The Science Prize is open to individuals, research teams or institutions for work most likely to lead to practical non-animal tests which could be accepted by regulators.
The Lush Prize aims to stimulate worldwide research in 21st century toxicology with a view to replacing animal tests completely. We are seeking projects that are most likely to lead to practical non-animal tests which could be accepted by regulators. We think the most promising approaches include:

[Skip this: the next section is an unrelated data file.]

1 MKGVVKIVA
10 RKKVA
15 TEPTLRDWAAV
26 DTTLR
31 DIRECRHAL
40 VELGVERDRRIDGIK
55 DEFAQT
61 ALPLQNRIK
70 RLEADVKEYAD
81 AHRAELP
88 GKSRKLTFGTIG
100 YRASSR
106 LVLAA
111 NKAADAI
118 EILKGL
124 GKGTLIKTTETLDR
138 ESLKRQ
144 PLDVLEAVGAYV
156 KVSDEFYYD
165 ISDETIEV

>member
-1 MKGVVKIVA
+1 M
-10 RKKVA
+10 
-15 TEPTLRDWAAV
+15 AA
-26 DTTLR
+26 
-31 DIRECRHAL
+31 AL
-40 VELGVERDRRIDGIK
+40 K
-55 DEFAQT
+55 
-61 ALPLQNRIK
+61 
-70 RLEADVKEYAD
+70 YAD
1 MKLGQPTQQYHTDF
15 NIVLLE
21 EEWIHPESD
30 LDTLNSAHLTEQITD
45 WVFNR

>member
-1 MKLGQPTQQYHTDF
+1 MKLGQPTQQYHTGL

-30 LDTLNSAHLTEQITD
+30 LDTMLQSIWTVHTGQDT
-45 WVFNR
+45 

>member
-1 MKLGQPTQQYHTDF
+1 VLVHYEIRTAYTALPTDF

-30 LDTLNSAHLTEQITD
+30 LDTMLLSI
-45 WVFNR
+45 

- adverse outcome pathways
- organs on chips, and
- computational toxicology
Lush Prize is also particularly interested in human relevant adverse outcome pathways for systemic toxicology or developmental toxicology.
Science Prize funding is £50,000.
2016 Science Prize winners Dr Daniele Zink and Dr Lit-Hsin Loo of Agency for Science, Technology and Research (A*STAR) in Singapore on what winning a Lush Prize meant for them.
Entries are not yet open for the next Prize awards.
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